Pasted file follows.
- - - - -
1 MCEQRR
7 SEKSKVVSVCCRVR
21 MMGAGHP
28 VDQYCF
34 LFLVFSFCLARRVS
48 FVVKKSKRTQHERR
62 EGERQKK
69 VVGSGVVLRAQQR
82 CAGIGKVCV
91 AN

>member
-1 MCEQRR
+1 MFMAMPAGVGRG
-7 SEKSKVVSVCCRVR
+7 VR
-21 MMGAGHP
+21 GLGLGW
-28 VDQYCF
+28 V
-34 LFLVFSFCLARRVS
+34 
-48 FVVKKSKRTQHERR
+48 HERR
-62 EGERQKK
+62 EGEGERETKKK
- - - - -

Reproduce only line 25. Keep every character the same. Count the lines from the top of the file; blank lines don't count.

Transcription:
+62 EGEGERETKKK